Take care that you use the correct device name for your USB stick. The
 <command>mkdosfs</command> command is contained in the
 <classname>dosfstools</classname> &debian; package.
 
 </para></note><para>
 
-In order to start the kernel after booting from the USB stick, we will
-put a boot loader on the stick. Although any boot loader
-should work, it's convenient to use
-<classname>syslinux</classname>, since it uses a FAT16 partition and can
-be reconfigured by just editing a text file. Any operating system
-which supports the FAT file system can be used to make changes to the
-configuration of the boot loader.
-
-</para><para>
-
-To put <classname>syslinux</classname> on the FAT16 partition on your USB
-stick, install the <classname>syslinux</classname> and
-<classname>mtools</classname> packages on your system, and do:
+Having a correctly partitioned USB stick (now), you need to put
+<classname>syslinux</classname> on the FAT16 partition with:
 
 <informalexample><screen>
 # syslinux /dev/<replaceable>sdX1</replaceable>
 </screen></informalexample>
 
 Again, take care that you use the correct device name. The partition
 must not be mounted when starting <command>syslinux</command>. This
 procedure writes a boot sector to the partition and creates the file
 <filename>ldlinux.sys</filename> which contains the boot loader code.
 
 </para>
    </sect3>
 
    <sect3 arch="x86">
-   <title>Adding the installer image</title>
+   <title>Adding the installer files</title>
 <para>
 
-Mount the partition
-(<userinput>mount /dev/<replaceable>sdX1</replaceable> /mnt</userinput>)
-and copy the following installer image files to the stick:
+There are two different installation variants to choose here:
+The hd-media variant needs an installation ISO file on the stick,
+to load installer modules and the base system from.
+The netboot installer however will load all that from a &debian; mirror.
+
+</para><para>
+
+According to your choice, you have to download some installer files from
+the hd-media or netboot subdirectory of
+<ulink url="&url-debian-installer;images">debian/dists/&releasename;/main/installer-&architecture;/current/images/</ulink>
+on any &debian; mirror:   
 
 <itemizedlist>
 <listitem><para>
 
 <filename>vmlinuz</filename> or <filename>linux</filename> (kernel binary)
 
 </para></listitem>
 <listitem><para>
 
 <filename>initrd.gz</filename> (initial ramdisk image)
 
 </para></listitem>
 </itemizedlist>
 
-You can choose between either the text-based or the graphical version
-of the installer. The latter can be found in the <filename>gtk</filename>
-subdirectory. If you want to rename the files, please note that
-<classname>syslinux</classname> can only process DOS (8.3) file names.
+You can choose between either the text-based version of the installer (the
+files can be found directly in hd-media or netboot) or the graphical
+version (these can be found in the respective <filename>gtk</filename>
+subdirectories).
+
+</para><para>
+
+Then mount the partition
+(<userinput>mount /dev/<replaceable>sdX1</replaceable> /mnt</userinput>)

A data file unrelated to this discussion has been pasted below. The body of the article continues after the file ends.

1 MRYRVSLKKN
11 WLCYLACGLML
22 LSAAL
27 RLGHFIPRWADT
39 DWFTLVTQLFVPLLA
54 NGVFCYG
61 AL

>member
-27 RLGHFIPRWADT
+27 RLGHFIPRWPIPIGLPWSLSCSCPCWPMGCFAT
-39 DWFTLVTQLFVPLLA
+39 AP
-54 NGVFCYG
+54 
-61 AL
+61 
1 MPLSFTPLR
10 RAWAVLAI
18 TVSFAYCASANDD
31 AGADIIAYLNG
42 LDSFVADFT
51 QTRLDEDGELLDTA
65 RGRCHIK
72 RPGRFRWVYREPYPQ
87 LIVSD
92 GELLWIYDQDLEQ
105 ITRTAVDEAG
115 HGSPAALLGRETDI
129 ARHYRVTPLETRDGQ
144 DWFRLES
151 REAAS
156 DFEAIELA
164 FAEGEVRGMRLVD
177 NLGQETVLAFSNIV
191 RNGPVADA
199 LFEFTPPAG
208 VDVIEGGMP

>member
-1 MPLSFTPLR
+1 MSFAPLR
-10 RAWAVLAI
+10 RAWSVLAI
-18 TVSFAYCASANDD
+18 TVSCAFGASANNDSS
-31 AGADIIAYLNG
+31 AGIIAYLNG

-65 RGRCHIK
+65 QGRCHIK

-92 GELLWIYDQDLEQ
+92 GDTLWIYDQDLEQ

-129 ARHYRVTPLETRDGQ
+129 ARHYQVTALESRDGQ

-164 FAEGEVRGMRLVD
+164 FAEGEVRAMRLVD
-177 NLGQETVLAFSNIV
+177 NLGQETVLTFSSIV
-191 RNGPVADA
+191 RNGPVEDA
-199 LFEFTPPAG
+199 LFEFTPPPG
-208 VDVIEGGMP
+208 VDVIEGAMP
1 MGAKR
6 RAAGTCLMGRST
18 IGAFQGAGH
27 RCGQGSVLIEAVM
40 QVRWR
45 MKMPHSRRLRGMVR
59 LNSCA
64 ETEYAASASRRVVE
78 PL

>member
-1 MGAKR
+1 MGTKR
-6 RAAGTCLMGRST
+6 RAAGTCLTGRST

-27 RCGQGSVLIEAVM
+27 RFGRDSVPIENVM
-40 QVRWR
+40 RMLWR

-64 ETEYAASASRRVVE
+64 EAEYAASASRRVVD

+and copy the downloaded files to the root directory of the stick.
 
 </para><para>
 
-Next you should create a <filename>syslinux.cfg</filename> configuration
-file, which at a bare minimum should contain the following line (change
-the name of the kernel binary to <quote><filename>linux</filename></quote>
-if you used a <filename>netboot</filename> image):
+Next you should create a text file named <filename>syslinux.cfg</filename> 
+in the root directory of the stick as configuration file for syslinux, which at
+a bare minimum should contain the following line:
 
 <informalexample><screen>
 default vmlinuz initrd=initrd.gz
 </screen></informalexample>
 
-For the graphical installer you should add <userinput>vga=788</userinput> to the
-line. Other parameters can be appended as desired.
+Change the name of the kernel binary to <quote><filename>linux</filename></quote>
+if you used files from <filename>netboot</filename>.
+
+</para><para>
+
+For the graphical installer (from <filename>gtk</filename>) you should add
+<userinput>vga=788</userinput> to the end of the line. Other parameters can be
+appended as desired.
 
 </para><para>
 
 To enable the boot prompt to permit further parameter appending, add a
 <userinput>prompt 1</userinput> line.
 
 </para><para>
 
-If you used an <filename>hd-media</filename> image, you should now copy the ISO file of a
-&debian; ISO image<footnote>
+If you used files from <filename>hd-media</filename>, you should now copy the
+ISO file of a &debian; installation image onto the stick. (For the
+<filename>netboot</filename> variant this is not needed.)
+
+</para><para>
 
-<para>
 You can use either a netinst or a full CD/DVD image (see
 <xref linkend="official-cdrom"/>). Be sure to select one that fits.
 Note that the <quote>netboot <filename>mini.iso</filename></quote> image is
 not usable for this purpose.
-</para>
 
-</footnote> onto the stick. When you are done, unmount the USB memory stick
+</para><para>
+
+When you are done, unmount the USB memory stick
 (<userinput>umount /mnt</userinput>).
 
 </para>
    </sect3>